The most incisive guide to issues facing the American family today . . . An invaluable resource for anyone wishing to stay on the cutting edge of research on family trends.
-W. Bradford Wilcox
Associate Professor of Sociology, University of Virginia
Nutritionists have long recognized the considerable benefits of home cooking. At least in the United States, however, the number of people enjoying those benefits fell sharply in the late 20th century as a consequence of low marriage rates and high rates of divorce and maternal employment. But evidence of a heartening resurgence in home cooking appears in a study recently published by public-health scholar Lindsey Smith Taillie of the University of North Carolina.
In investigating recent trends in home cooking, Taillie recognizes what is at stake: Such cooking holds promise as “a key strategy to improve dietary intake and prevent obesity,” in part because it typically means “overall healthier dietary patterns,” including an increase in consumption of fruits and vegetables and “lower intakes of ultra-processed food, convenience food, and take-away food.” Given the longstanding and widespread recognition of these benefits, Taillie must account for the fact that “overall [home] cooking levels in the US declined in the second half of the twentieth century and early years of the twenty first century.” She does so by identifying “increased food costs, decreased time availability, and lack of skill” among younger Americans as adverse influences on home cooking. She somehow neglects to mention the potent impact of the feminist assault on the family roles of wives and mothers as homemakers.
But what Taillie omits in her explanation of the decline of home cooking sneaks into view in her account of its 21st-century renascence. To be sure, in accounting for the upsurge in home cooking between 2003 and 2016, she does not emphasize marital or family roles. Instead, she emphasizes the “the increasing popularity of food-related media such as food-focused television channels,” suggesting that the emergence of “popular celebrity chefs such as Jamie Oliver have presented cooking as a masculine activity,” so making more intelligible the particularly notable rise during this period in the percentage of men who cook at home (climbing from 35% to 46%).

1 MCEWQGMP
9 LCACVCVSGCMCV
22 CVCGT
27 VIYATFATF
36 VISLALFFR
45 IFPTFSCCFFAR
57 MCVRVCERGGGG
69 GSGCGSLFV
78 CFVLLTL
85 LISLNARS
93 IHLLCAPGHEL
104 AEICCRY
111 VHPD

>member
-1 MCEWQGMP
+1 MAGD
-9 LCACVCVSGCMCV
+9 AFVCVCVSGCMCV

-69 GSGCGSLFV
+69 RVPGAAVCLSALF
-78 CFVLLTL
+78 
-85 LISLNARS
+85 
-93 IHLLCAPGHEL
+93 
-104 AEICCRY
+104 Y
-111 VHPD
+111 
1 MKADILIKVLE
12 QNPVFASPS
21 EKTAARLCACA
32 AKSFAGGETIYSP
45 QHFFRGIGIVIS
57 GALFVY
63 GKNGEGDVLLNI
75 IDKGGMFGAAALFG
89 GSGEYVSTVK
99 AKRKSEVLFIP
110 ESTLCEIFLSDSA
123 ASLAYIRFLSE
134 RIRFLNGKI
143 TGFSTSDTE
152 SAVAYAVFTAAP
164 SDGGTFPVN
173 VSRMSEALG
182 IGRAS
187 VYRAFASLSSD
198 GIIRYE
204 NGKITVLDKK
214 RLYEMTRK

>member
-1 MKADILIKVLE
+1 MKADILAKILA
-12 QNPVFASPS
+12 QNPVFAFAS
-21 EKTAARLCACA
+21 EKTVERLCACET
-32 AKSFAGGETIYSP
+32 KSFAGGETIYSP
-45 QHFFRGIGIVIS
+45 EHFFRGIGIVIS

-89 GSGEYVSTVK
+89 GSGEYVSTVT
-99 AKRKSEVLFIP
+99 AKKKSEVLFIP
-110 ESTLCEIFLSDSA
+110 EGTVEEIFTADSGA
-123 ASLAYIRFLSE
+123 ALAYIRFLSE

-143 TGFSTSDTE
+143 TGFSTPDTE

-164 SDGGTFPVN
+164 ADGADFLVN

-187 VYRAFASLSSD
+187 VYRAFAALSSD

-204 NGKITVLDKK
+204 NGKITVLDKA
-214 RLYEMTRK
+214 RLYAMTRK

Nonetheless, Taillie acknowledges that “women still cook much more than men,” as “strong social norms likely persist around gender and cooking: [with] women and girls [being] more likely to be involved in cooking, feel confident in cooking, and pass down cooking skills to children. . . . [C]ooking skills and mealtime practices in general . . . tend to be transferred from mothers to daughters.” Not surprisingly, then, “a greater percent of women still cooked in 2016 than did men” (70% vs. 46%).
But it is not just gender roles that determine who cooks at home; marital roles also appear influential. Taillie reports that married individuals are significantly more likely to cook at home than are unmarried peers (p < 0.001). And though American academics have generally celebrated the movement of women out of the home into employment, Taillie adduces evidence that a rising number of American women have been able to bring the benefits of home cooking to their families in recent years precisely because they have disengaged from paid employment. To be sure, the increase in the percentage of women cooking at home in recent years has been modest: 70% in 2016 vs. 67% in 2003. But this increase nonetheless constitutes a notable “reversal of previous trends.” And this reversal seems to correlate with the fact that “women’s labor force participation, which increased in the United States during the second half of the twentieth century, has actually fallen by about 3.5 percentage points since 2000.” Taillie plausibly reasons that “less time spent in the labor force could increase time available for home cooking,” as time spent in the labor force “has been well-documented as a major barrier to home food preparation.” Buttressing this line of reasoning, Taillie’s own data manifest a statistically elevated percentage of those who are not in the paid labor force doing home cooking (p = 0.008).
A troubling number of Americans still live without the benefits of home cooking. But Taillie’s new study kindles hope that the number might be dropping. If more American women rediscover the benefits of homemaking, that number could start dropping even faster.
(Lindsey Smith Taillie, “Who’s Cooking? Trends in US Home Food Preparation by Gender, Education, and Race/Ethnicity,” Nutrition Journal 17 : 41, Web.)